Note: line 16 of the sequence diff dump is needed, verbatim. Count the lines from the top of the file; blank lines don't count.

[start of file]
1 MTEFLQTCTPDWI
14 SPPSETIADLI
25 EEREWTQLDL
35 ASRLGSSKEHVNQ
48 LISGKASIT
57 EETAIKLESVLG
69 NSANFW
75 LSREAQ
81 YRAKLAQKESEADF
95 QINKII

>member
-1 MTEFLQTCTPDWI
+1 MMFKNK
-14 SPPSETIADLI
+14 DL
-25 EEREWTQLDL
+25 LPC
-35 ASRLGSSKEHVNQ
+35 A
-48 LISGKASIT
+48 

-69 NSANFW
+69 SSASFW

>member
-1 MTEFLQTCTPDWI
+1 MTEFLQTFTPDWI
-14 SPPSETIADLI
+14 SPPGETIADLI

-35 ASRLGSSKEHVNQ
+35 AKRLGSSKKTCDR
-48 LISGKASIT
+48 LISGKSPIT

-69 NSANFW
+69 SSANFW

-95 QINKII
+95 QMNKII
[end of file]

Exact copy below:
-25 EEREWTQLDL